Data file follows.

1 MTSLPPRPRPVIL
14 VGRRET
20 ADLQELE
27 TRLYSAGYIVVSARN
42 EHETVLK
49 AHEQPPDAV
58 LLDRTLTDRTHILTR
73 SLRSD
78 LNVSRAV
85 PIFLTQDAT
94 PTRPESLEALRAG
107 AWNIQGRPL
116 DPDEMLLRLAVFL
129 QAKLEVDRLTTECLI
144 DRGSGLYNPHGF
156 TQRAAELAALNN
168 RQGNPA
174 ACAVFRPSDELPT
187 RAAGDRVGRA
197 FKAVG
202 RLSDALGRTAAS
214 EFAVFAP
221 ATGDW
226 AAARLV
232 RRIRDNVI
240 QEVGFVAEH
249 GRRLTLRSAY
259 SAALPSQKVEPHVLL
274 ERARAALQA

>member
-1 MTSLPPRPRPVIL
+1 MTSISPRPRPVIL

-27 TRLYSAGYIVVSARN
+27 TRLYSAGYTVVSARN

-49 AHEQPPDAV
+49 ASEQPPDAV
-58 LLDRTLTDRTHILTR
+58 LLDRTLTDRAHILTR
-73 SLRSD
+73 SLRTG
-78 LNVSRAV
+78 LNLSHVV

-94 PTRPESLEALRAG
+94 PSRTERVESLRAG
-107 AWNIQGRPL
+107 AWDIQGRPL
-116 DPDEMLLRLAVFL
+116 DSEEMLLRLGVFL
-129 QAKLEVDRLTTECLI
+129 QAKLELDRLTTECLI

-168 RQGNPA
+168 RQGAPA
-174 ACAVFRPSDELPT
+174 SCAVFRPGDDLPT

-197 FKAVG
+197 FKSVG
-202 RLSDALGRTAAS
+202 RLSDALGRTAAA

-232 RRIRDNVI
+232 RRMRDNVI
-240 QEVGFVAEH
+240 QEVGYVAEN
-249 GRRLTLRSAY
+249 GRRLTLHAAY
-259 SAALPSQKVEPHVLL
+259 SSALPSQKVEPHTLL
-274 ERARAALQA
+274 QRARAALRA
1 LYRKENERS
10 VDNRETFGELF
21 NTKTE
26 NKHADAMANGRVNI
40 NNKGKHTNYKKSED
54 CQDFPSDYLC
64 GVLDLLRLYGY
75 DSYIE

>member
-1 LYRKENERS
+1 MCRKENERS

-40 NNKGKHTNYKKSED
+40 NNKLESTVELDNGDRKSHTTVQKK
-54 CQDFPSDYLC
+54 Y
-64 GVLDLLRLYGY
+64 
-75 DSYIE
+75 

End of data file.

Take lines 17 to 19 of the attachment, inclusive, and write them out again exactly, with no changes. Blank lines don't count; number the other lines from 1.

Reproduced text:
168 RQGNPA
174 ACAVFRPSDELPT
187 RAAGDRVGRA